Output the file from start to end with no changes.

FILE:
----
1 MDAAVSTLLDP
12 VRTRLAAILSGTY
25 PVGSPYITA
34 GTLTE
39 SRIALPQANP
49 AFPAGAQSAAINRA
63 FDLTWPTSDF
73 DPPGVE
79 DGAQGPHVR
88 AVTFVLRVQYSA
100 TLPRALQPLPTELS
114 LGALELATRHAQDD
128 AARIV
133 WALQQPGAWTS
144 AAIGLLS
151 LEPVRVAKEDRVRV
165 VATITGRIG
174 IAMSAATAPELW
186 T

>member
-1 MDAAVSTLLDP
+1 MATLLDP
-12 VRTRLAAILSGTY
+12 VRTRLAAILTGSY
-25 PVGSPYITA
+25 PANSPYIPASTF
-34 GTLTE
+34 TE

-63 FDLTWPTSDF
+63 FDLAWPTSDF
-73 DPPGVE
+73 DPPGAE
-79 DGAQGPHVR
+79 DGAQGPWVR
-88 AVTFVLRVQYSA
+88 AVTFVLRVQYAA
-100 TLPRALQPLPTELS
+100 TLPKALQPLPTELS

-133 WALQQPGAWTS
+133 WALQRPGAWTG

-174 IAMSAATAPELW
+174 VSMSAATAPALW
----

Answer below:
1 MDAAVSTLLDP
12 VRTRLAAILSGTY
25 PVGSPYITA
34 GTLTE
39 SRIALPQANP
49 AFPAGAQSAAINRA
63 FDLTWPTSDF
73 DPPGVE
79 DGAQGPHVR
88 AVTFVLRVQYSA
100 TLPRALQPLPTELS
114 LGALELATRHAQDD
128 AARIV
133 WALQQPGAWTS
144 AAIGLLS
151 LEPVRVAKEDRVRV
165 VATITGRIG
174 IAMSAATAPELW
186 T

>member
-1 MDAAVSTLLDP
+1 MATLLDP
-12 VRTRLAAILSGTY
+12 VRTRLAAILTGSY
-25 PVGSPYITA
+25 PANSPYIPASTF
-34 GTLTE
+34 TE

-63 FDLTWPTSDF
+63 FDLAWPTSDF
-73 DPPGVE
+73 DPPGAE
-79 DGAQGPHVR
+79 DGAQGPWVR
-88 AVTFVLRVQYSA
+88 AVTFVLRVQYAA
-100 TLPRALQPLPTELS
+100 TLPKALQPLPTELS

-133 WALQQPGAWTS
+133 WALQRPGAWTG

-174 IAMSAATAPELW
+174 VSMSAATAPALW